conjure man

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Synonyms for conjure man

a witch doctor who practices conjury

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When Jose insinuates sarcastically that Aurisio has come from an appointment with a conjure man, Aurisio denies it vehemently and states that he is coming from Sunday Mass instead.
In a fashion of fairy-tale foreshadowing Jose is warned three times against his lack of respect towards conjure men in general and Mangolo in particular, by Nha Rita Preta (Jose's house servant), by Aurisio Manquitola, and by the mysterious voice that addresses the rider called by the narrator a "Ze-Prequete." Despite of all these warnings, Jose insults gravely the black conjure man with racist epithets as he passes by the old man's house on his Sunday walk, doing so significantly at the exact time of the Holy Mass in town: "'Hey, there, Mangolo!' 'May Our Lord Jesus bless you, sir' ...
The conjure man in Battle of Angels is an "ancient Negro" with "awesome dignity"; he is "small and cadaverous, a wizard-like figure" with a fistful of eternal charms.(7) His oracular presence and chants suggest time past, present, and future--all time.
She believes that "to cut out the tribal poisons was her job" (150), and her sense of mission deepens under the mentor-ship of Hootowl, an elderly conjure man she meets in Memphis.
Bynum is a "conjure man" whose craft is devoted to the reunion of lost and separated persons whom he "binds" physically and spiritually.
It is an emblem of twoness where voodoo meets Christianity - where the spirit of Elspeth is dispelled by Old Pappy, "'a preacher, and some folks say a conjure man, too'" (37).
Rudolph Fisher may be considered an early African American role model in precisely this respect.(12) Fisher combined HooDoo and homicide in his second novel A Conjure Man Dies (1932), in which he also offers an explanation of how the two are related.
Prior to the inevitable confrontation with Rydell, Crab consults a conjure man, who verifies that Crab's time is short due to his taxed physical condition.
who comes today and stays tomorrow," the stranger is a paradoxical creation of the modern city whose segmented space he or she traverses while staying at "home." This theme is quite suggestive, especially for novels of the Harlem Renaissance like Claude McKay's Home to Harlem, Rudolph Fisher's The Conjure Man Dies, Wallace Thurman's The Blacker the Berry, Walter White's Fright, and Jessie Fauset's Plum Bun.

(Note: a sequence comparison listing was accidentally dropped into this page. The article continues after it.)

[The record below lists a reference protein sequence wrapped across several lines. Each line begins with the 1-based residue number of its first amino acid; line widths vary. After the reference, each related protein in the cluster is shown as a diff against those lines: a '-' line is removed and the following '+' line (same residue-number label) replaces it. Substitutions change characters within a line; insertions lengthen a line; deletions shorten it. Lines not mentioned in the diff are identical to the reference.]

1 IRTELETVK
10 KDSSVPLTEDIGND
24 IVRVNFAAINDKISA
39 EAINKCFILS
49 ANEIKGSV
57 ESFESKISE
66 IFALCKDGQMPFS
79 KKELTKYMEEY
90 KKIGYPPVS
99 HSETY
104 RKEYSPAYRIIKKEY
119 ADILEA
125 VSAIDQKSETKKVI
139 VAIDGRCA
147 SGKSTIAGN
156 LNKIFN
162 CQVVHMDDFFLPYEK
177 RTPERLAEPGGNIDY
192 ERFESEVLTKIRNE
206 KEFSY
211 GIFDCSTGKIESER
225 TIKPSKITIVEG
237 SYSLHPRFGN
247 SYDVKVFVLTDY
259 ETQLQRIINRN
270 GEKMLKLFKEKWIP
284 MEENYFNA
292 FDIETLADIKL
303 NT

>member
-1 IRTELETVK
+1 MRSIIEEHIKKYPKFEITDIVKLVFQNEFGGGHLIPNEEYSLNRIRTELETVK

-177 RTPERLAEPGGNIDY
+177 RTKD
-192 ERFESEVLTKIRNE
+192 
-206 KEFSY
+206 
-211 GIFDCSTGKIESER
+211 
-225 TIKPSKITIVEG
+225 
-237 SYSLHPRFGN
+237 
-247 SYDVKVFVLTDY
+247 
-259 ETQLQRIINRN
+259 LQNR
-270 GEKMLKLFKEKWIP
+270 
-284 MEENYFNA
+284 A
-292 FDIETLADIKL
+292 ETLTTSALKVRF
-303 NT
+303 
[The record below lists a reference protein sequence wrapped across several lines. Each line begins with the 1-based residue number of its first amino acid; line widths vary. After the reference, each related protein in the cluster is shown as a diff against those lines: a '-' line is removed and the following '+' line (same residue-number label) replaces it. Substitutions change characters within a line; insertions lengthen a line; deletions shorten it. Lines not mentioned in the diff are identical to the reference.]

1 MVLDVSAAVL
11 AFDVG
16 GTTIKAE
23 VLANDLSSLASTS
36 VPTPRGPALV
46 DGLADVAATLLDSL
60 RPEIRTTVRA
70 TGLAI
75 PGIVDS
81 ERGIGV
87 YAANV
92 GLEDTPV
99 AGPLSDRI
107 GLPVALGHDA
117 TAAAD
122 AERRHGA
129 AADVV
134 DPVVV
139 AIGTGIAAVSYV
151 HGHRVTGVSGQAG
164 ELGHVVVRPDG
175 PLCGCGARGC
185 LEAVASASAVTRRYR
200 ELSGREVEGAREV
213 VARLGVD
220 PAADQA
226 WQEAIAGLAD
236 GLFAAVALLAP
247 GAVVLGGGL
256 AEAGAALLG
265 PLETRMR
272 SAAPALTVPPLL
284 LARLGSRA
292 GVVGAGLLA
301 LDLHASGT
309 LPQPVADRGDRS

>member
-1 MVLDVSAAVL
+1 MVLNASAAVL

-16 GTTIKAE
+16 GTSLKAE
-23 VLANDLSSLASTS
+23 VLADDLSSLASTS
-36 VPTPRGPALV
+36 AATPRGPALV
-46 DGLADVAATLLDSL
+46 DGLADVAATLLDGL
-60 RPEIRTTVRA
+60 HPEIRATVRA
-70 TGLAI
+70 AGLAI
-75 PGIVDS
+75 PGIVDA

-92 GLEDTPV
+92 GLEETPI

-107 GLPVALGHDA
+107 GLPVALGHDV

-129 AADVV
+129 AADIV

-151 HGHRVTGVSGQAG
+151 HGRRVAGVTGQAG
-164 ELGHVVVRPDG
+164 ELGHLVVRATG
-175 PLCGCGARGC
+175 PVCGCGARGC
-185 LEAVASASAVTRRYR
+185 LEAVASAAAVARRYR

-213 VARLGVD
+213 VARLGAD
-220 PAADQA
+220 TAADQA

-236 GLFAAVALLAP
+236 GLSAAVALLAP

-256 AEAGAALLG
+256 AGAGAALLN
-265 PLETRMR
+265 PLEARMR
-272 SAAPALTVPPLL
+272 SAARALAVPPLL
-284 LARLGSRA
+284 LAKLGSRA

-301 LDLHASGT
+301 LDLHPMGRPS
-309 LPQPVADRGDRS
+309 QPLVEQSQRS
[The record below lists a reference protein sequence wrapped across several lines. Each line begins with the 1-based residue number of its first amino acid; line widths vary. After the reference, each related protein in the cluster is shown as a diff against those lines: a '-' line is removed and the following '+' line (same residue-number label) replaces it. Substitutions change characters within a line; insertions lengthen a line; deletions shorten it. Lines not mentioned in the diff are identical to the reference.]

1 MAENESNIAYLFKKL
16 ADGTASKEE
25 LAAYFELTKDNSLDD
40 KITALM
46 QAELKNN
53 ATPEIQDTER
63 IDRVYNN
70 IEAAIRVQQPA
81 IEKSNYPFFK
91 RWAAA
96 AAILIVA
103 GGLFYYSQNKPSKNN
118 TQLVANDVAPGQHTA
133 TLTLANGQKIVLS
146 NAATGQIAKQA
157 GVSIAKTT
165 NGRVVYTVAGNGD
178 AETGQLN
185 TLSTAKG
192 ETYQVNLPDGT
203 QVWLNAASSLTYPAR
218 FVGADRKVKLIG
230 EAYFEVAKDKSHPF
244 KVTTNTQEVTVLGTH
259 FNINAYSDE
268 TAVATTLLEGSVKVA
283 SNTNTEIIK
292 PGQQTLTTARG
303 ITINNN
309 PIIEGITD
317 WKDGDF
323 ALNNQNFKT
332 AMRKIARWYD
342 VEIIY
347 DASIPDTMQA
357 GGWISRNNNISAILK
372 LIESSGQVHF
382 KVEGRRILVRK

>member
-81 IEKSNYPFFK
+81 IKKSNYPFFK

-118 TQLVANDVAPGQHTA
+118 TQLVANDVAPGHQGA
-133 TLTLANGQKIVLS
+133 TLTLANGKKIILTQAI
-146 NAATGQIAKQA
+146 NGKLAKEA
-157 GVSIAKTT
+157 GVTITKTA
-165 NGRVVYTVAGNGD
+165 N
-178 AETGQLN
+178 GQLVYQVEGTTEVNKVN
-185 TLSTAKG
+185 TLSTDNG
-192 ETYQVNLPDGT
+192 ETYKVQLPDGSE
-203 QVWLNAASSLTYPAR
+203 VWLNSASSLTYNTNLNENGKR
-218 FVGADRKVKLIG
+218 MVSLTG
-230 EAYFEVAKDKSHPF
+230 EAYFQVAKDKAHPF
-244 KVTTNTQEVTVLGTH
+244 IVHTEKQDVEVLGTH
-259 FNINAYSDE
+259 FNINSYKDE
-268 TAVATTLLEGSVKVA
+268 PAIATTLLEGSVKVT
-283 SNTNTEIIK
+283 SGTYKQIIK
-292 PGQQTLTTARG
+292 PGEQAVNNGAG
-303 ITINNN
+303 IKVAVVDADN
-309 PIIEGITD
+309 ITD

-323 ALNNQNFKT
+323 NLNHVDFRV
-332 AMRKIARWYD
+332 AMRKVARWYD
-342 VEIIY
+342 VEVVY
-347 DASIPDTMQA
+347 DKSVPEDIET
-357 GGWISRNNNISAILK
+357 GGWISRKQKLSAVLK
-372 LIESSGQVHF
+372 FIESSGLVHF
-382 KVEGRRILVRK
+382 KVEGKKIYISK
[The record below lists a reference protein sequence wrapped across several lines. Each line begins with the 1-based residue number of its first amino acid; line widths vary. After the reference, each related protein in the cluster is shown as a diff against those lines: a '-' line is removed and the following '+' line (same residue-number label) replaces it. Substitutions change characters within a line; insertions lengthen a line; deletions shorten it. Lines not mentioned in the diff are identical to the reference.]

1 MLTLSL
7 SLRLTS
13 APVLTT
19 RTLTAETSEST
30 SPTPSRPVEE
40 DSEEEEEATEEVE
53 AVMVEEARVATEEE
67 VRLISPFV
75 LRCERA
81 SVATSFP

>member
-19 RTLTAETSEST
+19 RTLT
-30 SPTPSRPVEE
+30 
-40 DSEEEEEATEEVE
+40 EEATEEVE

Inasmuch as this scene recalls similar bloodletting rituals performed by the resident conjure man in Joe Turner's Come And Gone, it also warrants being viewed in terms of Wilson's efforts to infuse his plays with recognizable images of Africa.
Hopkins is a welcome surprise, and the brief excerpt of Rudolph Fisher's The Conjure Man Dies leaves us not only thirsting for more, but a bit disappointed to realize that Fisher did not live long enough to write more adventures about detective duo Archer and Dart.
Commencing in the middle of the Voodoo story, Rhodes captures readers with the novel's first scene, in which Marie Laveau exacts a frightening and "possessed" vengeance on Papa John, the New Orleans conjure man who has poisonously exploited and scandalously manipulated a Laveau genealogy that begins with the spirit worker Membe:
Also, conjure abilities are found to run in families; the conjure man or woman inherits his/her aptitude and the mantle of power, along with an expertise in herbal medicines.
As he nears death, the status-conscious Joe engages the assistance of a conjure man to ward off the spell he believes Janie, his wife of twenty years, has had put on him.
Such parallels support the view that Corrothers's use of the name Sandy Jenkins is more than coincidental, and, taken with his more general ambivalence toward dialect and his concerns about stereotypes, suggest that the poet Sandy stands in relation to Corrothers, as, years before, the conjure man Sandy had stood to Frederick Douglass, as an essentially negative or, at best, ambiguous figure.